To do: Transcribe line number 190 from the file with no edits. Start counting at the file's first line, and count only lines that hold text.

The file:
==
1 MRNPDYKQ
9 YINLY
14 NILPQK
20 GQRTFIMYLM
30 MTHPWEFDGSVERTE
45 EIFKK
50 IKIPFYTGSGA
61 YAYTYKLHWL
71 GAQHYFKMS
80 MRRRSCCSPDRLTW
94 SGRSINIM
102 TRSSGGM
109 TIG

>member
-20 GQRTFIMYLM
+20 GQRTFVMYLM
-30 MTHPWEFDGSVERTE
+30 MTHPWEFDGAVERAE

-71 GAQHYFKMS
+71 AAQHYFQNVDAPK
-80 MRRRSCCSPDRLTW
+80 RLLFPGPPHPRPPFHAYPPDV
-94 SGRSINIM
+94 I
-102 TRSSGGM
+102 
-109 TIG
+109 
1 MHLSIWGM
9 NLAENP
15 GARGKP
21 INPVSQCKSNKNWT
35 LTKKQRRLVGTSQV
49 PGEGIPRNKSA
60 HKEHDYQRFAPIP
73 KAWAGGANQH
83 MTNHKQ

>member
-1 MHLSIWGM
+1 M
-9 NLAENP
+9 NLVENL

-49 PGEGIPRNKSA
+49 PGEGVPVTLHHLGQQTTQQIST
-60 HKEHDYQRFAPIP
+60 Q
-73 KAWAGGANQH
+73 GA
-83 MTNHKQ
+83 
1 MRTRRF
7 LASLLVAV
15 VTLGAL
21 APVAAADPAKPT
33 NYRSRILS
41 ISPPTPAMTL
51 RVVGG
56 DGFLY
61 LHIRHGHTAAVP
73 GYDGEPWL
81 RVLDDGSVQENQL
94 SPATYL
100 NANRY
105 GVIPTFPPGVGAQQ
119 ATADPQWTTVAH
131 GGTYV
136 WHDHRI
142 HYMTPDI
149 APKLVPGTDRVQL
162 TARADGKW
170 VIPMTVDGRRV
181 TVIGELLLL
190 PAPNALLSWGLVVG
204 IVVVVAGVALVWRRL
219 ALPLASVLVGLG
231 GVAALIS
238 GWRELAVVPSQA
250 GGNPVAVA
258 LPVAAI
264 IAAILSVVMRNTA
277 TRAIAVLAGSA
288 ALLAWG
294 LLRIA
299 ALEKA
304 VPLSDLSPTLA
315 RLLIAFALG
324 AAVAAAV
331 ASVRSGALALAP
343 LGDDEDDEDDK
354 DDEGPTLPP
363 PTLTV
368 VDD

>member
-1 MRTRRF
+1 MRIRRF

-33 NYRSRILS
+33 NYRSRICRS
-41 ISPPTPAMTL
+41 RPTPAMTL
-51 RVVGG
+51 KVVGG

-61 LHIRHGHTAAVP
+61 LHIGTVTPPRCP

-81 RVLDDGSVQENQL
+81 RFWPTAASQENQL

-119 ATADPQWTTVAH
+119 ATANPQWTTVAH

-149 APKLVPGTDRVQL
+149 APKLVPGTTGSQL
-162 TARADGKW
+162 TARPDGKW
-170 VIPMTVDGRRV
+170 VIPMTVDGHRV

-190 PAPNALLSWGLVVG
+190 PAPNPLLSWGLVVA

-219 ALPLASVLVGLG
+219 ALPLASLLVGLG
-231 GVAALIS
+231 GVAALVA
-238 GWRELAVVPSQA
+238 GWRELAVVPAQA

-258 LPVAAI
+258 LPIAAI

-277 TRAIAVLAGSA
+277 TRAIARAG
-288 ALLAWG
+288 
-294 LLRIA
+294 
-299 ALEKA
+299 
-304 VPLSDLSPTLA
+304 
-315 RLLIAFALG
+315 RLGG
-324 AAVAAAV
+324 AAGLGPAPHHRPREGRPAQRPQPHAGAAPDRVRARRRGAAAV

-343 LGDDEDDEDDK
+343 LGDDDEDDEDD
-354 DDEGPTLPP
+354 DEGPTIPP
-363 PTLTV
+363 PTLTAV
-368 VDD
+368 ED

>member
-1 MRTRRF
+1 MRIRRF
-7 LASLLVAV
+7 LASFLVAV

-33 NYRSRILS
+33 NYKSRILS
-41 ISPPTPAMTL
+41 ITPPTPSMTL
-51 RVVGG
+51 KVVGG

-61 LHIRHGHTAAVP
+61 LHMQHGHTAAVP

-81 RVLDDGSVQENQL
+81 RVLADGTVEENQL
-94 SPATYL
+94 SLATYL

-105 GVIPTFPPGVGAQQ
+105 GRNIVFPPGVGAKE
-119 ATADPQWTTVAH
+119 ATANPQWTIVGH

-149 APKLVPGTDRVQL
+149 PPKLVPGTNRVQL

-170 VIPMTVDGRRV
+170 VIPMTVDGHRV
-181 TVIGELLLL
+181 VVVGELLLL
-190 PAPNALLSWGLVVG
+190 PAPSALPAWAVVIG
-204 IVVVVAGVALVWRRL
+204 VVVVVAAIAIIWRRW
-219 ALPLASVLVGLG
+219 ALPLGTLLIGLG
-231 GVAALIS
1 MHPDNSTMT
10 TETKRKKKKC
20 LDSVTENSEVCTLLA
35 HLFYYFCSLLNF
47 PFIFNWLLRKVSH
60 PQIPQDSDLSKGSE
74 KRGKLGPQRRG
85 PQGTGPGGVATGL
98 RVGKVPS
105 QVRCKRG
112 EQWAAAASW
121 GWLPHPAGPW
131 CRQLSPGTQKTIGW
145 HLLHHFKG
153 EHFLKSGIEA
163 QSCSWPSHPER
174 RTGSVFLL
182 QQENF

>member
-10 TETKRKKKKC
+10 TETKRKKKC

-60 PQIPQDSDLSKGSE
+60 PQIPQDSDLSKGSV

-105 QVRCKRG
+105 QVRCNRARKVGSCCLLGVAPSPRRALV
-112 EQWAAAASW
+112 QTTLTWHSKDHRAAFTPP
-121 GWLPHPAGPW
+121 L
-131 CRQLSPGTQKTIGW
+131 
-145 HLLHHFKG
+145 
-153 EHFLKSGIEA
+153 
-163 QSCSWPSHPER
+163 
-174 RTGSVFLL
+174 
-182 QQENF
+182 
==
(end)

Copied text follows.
112 EQWAAAASW